Here is the full transcript of Guidebook author and travel TV host Rick Steves’ TEDx presentation: The Value of Travel at TEDxRainier Conference. He is the author of several guidebooks, including, among them, Rick Steves Europe Through the Back Door 2017.
Listen to the MP3 Audio: Rick Steves on the Value of Travel at TEDxRainier
Thank you very much. And you know, I have spent a third of my adult life living out of a suitcase. And looking back on those 30 years, four months every year of traveling, it occurs to me, it’s really clear that travel, thoughtful travel, is well worth the time and the money. And I’d like to take just a few minutes to explain to you why.
Travel opens us up to the wonders of our world. In so many ways, it helps you appreciate nature. I mean for me, a great day is walking high in the Swiss Alps, like tight-roping on a ridge, on one side I’ve got lakes stretching all the way to Germany, on the other side the most incredible alpine panorama anywhere, the Eiger, Mönch, Jungfrau: cut glass peaks against that blue sky. And ahead of me I hear the long legato tones of an alphorn announcing that the helicopter-stocked mountain hut is open, it’s just around the corner and the coffee schnapps is on. That connects you with nature, and it connects you with culture.
And when I’m traveling I love this whole idea that travel connects us with culture. When I am traveling I find that there are different slices of culture that I never realized people could be evangelical about. Cheese, for instance. You go to France and they’re crazy about cheese! I like being a bumpkin in my travels. For me, cheese was always just orange and in the shape of the bread. There you go: cheese sandwich.
And then I meet these people and, I mean, there’s a different cheese for every day of the year. You step into a cheese shop and it’s just a festival of mold. I love going shopping with my Parisian friends, they’ll take me into a cheese shop, put up a moldy wad of goat cheese take a deep whiff: “Oh Rick! Smell this cheese. It smells like the feet of angels!”
Okay. Well when you’re traveling you open up to new things that might smell like the feet of angels. A great thing about travel is that it connects you with people. And, if I am making a tour, or a guidebook or a TV show, and I am not connecting people with people I am kind of nervous, because it’s going to be a flat experience. It’s people that really make your experience vital. That’s the mark of a good trip. And it doesn’t need to be like earth-shaking encounters, they can be just silly encounters.
I was in Italy recently and I met this little kid. And he was just staring at me, he was kind of rude. Finally his dad said: “Excuse my son, he stares at Americans.”
I said: “Why’s that?”
And he said: “Last week, we were at McDonald’s having our hamburger, and my son, noticing the fluffy white bun, said: “Dad? Why do Americans have such soft bread?” And the dad said: “Son, that’s because Americans have no teeth.”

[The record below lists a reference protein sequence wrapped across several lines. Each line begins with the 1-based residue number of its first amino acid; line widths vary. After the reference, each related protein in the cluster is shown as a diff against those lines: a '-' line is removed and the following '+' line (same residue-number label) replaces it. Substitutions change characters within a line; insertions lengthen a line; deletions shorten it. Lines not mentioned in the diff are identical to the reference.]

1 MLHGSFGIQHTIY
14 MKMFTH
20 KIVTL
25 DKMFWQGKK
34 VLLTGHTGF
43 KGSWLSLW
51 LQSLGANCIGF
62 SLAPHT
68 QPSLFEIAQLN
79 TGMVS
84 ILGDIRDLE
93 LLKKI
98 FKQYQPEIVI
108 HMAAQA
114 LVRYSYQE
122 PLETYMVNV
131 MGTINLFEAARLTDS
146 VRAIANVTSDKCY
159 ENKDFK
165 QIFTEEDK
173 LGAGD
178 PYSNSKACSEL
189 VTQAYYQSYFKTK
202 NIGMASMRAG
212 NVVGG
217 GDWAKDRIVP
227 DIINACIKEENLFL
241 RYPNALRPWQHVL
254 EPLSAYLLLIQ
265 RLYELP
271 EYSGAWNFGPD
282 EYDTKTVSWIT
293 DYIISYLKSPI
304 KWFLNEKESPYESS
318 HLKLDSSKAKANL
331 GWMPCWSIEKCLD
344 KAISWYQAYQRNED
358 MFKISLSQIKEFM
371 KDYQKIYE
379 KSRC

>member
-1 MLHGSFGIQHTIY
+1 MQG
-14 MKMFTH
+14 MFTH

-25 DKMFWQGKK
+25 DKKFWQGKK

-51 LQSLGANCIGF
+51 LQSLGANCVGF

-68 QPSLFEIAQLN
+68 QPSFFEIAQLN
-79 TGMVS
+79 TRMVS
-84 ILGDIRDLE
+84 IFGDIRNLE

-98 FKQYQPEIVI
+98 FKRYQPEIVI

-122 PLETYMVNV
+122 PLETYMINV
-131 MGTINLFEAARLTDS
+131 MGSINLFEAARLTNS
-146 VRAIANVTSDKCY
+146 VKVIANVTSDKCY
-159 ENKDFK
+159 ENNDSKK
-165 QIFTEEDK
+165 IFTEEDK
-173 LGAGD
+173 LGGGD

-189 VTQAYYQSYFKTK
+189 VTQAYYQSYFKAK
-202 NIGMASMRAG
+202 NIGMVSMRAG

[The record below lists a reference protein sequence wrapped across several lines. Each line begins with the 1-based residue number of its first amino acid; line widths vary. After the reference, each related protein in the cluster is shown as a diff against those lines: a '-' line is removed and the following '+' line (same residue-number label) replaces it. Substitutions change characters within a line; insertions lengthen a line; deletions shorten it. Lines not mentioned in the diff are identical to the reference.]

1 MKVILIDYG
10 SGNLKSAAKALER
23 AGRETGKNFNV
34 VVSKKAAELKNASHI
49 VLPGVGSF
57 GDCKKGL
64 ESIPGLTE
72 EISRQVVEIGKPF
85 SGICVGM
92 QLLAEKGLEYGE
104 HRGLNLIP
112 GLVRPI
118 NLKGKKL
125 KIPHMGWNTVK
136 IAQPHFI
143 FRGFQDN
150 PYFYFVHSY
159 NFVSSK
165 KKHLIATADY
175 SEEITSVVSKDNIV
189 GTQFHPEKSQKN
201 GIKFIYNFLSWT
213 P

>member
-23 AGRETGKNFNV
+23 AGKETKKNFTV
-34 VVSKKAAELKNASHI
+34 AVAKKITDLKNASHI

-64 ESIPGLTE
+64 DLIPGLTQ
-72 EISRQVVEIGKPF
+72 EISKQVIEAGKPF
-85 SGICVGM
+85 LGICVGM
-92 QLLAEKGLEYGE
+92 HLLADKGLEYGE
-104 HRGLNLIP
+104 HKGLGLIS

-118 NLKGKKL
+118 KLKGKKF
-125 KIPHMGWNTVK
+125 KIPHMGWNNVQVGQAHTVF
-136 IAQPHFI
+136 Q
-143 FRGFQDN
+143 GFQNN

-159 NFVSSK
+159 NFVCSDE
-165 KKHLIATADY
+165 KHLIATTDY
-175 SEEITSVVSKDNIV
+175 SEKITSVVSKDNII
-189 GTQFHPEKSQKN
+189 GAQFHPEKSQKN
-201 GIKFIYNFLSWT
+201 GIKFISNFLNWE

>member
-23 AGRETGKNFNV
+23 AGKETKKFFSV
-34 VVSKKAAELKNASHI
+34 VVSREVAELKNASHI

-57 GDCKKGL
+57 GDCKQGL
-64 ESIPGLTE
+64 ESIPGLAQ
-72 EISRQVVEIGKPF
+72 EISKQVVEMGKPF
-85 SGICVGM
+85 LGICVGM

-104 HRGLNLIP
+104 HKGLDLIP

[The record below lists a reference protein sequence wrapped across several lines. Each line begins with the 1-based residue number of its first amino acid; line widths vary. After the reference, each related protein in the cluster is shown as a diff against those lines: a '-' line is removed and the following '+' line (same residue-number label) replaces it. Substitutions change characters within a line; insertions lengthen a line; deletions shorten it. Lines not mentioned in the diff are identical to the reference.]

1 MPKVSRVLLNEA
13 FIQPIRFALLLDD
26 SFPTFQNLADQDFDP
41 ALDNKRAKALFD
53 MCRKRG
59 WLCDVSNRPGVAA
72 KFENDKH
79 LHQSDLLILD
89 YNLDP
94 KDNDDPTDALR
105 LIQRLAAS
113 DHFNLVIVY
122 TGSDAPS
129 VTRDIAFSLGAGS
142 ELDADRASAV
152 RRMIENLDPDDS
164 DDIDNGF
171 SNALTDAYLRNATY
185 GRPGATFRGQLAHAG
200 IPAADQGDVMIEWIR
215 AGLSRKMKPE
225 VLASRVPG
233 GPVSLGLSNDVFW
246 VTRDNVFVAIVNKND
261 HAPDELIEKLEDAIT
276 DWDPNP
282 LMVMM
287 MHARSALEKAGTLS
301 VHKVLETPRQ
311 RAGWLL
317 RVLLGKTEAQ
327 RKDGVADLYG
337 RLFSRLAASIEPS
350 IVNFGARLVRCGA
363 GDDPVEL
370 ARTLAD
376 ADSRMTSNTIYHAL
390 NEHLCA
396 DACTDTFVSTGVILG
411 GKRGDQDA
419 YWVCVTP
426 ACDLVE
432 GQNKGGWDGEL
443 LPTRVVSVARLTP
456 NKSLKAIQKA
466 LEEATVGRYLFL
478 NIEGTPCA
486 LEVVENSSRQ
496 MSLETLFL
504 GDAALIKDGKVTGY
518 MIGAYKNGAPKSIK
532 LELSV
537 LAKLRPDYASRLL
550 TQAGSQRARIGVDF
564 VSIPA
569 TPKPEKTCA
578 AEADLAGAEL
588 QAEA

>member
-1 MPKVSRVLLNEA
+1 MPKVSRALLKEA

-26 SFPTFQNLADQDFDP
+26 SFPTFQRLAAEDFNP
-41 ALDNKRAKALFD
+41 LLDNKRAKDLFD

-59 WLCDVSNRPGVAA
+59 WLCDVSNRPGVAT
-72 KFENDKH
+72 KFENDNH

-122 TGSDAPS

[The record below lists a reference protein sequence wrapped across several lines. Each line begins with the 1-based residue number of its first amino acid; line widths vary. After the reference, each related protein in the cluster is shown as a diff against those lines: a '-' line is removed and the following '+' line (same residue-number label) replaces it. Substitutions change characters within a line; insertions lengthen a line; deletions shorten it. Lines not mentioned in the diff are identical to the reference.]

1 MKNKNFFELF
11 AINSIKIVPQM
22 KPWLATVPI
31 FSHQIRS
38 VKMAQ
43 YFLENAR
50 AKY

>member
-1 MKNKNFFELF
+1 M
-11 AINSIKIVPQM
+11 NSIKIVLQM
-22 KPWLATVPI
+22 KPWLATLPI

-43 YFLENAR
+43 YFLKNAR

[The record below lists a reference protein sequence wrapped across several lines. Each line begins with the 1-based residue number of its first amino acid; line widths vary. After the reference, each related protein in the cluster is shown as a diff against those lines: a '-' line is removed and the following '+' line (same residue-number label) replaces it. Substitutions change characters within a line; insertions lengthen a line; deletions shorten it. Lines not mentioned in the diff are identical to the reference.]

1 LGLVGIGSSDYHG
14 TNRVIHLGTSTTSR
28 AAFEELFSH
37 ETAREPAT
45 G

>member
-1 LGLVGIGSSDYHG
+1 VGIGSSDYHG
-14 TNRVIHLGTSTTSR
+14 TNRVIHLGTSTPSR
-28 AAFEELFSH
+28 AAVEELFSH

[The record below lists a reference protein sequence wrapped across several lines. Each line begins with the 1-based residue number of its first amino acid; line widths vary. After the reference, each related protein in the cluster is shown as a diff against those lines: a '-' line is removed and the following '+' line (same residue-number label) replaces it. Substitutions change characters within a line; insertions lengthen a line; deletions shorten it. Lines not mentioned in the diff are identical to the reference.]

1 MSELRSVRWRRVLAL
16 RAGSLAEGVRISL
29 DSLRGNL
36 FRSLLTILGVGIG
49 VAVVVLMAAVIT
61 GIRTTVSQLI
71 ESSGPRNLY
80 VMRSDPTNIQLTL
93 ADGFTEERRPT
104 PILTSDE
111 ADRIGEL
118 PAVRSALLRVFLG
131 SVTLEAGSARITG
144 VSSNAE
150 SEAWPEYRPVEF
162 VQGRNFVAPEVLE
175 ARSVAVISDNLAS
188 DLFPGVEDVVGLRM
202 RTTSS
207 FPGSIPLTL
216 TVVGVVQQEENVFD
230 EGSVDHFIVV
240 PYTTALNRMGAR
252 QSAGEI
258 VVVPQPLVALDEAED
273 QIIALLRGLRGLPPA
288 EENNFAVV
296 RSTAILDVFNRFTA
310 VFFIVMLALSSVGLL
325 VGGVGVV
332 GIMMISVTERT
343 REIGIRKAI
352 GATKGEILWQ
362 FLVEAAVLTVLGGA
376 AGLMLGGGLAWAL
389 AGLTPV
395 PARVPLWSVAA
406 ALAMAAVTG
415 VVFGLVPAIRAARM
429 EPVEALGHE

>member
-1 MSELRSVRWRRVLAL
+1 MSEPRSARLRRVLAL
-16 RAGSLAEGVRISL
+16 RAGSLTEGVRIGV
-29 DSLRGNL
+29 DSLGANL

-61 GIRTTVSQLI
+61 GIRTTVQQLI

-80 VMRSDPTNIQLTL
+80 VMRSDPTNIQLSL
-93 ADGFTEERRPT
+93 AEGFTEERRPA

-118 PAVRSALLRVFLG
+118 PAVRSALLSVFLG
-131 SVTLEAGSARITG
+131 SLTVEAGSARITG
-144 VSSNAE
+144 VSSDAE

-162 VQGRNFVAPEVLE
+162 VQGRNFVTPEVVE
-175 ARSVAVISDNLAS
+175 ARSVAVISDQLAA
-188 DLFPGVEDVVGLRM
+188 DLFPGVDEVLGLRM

So, I showed him my teeth and I sort of straightened out a little misunderstanding between peoples there and it occurred to me that there are so many misunderstandings between people, and when we travel we straighten them out. I don’t know about you, but I was raised thinking the world is a pyramid, with us on top and everybody else trying to figure it out.
And then I traveled and I realized we have the American dream, that’s a great thing, but other people have their own dream. Norwegians have the Norwegian dream. Bulgarians have the Bulgarian dream. These people have the Sri Lankan dream. Travel wallops my ethnocentricity, and I’m very thankful for that. It’s something to celebrate. Our dream is beautiful, but so is theirs.
In my travels I have really been impressed by the amount of pride on this planet. Wonderful pride. I was in Afghanistan once, in a cafeteria where the backpackers were hanging out, a man sat down next to me and said: “Can I join you?”
I said: “You already have.”
And he said, “You’re an American, aren’t you?”
I said: “Yeah”
He said: “Well, I’m a professor here in Afghanistan, and I want you to know that a third of the people on this planet eat with spoons and forks like you do. A third of the people eat with chopsticks, and a third of the people eat with their fingers, like I do, and we are all civilized just the same.” He had a chip on his shoulder. He thought I thought less of him because he ate with his fingers. And that lesson stuck with me and for the rest of my trip through South Asia I was aware of that.
I went to restaurants, fine restaurants with well-dressed professional local people that had no spoons and forks. They had like a ceremonial sink in the middle of the restaurant, people would wash their hands and eat using their fingers the way God intended them to be used. It actually became quite natural for me. I had to be re-trained when I got home.
But these are the lessons you pick up and it is so fun to change something that you thought was a basic truth. Well, in the adulthood you realize: Hey! Other people, smart people, can see it differently.